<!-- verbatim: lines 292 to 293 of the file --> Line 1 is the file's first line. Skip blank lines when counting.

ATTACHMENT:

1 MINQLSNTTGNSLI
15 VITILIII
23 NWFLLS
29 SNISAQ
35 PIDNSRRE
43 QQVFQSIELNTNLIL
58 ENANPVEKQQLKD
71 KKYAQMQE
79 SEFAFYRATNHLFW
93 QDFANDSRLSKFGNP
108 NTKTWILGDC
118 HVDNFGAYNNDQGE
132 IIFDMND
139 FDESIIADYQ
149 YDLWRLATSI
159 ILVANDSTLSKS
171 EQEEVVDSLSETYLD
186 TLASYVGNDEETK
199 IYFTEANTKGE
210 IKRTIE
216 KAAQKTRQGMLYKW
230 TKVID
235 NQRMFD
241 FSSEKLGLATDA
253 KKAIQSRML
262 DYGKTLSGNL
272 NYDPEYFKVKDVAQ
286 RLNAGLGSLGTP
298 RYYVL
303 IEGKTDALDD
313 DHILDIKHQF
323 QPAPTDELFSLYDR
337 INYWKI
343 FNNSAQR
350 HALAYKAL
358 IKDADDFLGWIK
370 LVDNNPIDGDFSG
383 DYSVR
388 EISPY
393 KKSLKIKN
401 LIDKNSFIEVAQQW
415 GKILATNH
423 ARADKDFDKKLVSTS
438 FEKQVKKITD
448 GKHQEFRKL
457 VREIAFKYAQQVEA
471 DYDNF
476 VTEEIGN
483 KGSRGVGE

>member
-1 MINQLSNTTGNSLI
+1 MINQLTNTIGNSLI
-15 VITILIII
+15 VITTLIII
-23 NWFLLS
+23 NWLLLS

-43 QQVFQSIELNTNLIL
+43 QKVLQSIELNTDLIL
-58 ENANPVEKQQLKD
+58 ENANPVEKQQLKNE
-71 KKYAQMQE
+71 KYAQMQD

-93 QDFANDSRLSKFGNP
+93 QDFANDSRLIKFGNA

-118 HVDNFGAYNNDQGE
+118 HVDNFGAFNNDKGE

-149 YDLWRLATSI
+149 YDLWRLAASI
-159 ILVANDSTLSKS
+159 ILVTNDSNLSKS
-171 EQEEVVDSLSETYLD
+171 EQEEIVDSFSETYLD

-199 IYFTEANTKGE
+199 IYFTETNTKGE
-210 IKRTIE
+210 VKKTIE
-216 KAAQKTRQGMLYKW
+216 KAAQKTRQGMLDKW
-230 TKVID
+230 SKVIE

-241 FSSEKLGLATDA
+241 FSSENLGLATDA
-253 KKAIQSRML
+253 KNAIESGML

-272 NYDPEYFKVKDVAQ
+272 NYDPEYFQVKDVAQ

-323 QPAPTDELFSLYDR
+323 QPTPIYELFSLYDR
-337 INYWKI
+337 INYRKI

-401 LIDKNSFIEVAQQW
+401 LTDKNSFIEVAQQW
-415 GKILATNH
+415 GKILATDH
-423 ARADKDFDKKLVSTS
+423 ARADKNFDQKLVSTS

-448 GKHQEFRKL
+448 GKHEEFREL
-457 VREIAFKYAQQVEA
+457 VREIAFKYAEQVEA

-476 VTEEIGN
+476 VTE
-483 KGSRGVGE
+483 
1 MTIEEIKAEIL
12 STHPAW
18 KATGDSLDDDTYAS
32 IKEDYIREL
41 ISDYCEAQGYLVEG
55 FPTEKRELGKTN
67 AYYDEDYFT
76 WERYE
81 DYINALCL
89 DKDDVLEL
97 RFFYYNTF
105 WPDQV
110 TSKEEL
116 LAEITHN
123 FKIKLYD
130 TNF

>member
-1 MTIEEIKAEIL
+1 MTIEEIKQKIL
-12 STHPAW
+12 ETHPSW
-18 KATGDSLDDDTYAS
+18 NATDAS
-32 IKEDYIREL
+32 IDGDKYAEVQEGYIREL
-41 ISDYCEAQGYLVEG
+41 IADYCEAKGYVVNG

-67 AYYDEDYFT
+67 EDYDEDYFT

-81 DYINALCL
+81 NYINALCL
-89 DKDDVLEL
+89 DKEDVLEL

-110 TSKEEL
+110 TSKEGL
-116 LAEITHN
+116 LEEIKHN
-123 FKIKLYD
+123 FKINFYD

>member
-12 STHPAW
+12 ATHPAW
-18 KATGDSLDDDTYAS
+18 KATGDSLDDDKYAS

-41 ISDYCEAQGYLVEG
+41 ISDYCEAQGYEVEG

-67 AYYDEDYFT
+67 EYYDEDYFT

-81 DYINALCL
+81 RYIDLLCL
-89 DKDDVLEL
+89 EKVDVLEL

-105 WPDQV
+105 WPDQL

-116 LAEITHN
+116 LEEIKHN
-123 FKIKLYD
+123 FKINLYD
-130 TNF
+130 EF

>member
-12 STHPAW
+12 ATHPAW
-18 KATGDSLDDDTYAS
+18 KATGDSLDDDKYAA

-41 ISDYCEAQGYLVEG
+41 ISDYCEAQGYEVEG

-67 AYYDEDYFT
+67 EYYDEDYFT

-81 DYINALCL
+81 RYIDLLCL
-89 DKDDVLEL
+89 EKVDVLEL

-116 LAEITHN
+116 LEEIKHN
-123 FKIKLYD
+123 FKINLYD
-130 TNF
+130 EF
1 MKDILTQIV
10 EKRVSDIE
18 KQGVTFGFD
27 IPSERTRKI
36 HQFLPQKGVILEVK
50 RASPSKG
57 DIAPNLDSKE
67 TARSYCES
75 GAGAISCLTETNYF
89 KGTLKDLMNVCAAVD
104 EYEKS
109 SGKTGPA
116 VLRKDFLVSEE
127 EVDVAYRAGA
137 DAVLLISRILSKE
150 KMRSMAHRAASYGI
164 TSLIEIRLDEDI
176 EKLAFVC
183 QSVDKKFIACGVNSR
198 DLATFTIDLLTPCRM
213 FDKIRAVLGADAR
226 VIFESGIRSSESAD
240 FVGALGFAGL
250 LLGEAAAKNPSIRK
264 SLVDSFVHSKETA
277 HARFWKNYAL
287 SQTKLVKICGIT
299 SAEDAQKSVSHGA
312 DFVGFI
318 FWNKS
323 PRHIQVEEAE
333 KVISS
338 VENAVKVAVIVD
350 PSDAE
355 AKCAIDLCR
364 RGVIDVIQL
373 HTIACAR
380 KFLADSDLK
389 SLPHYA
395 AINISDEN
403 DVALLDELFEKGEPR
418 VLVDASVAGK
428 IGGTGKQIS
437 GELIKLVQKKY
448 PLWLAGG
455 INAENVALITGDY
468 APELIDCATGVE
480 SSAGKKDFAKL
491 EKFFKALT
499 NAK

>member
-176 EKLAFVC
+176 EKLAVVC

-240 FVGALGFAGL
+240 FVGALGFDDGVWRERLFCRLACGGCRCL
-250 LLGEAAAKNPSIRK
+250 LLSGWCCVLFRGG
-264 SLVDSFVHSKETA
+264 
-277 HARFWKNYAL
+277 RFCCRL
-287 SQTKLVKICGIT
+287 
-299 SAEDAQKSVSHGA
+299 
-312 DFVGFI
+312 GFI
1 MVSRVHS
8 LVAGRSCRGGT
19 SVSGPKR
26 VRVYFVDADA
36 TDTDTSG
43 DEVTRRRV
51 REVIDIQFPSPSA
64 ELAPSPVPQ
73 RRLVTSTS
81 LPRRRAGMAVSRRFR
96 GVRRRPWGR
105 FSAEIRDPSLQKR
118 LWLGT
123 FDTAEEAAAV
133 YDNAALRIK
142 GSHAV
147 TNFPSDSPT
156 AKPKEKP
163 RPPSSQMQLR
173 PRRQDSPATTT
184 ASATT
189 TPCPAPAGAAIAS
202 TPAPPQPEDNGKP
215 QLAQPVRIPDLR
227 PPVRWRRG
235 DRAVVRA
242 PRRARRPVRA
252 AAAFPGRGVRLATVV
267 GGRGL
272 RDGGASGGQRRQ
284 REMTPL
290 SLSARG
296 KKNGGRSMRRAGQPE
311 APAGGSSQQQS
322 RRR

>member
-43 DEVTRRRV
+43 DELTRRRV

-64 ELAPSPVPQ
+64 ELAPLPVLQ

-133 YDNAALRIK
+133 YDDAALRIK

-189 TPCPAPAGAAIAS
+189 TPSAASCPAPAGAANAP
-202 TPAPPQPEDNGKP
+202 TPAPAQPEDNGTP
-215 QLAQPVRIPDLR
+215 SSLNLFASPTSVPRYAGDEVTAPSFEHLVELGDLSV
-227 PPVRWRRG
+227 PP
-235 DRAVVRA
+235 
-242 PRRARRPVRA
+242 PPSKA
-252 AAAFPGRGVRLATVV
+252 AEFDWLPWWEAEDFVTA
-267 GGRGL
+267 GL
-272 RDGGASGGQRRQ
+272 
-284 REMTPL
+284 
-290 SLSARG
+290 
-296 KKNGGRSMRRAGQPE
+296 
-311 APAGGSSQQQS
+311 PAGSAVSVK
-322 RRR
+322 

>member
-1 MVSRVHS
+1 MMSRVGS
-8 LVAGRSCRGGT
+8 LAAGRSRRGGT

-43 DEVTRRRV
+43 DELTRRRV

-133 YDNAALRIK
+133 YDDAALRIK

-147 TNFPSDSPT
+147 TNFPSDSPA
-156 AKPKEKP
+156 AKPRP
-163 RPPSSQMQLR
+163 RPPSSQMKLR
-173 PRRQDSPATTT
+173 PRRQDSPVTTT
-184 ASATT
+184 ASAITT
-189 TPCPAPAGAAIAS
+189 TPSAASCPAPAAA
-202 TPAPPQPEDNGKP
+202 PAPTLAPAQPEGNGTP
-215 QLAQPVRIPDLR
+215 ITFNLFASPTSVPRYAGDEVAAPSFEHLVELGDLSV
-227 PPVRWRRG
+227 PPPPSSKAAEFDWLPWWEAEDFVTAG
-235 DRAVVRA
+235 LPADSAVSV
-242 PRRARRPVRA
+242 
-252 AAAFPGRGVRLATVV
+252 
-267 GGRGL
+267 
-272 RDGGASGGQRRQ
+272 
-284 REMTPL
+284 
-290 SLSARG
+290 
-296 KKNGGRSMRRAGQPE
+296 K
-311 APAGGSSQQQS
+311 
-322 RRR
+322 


+133 YDDAALRIK

-189 TPCPAPAGAAIAS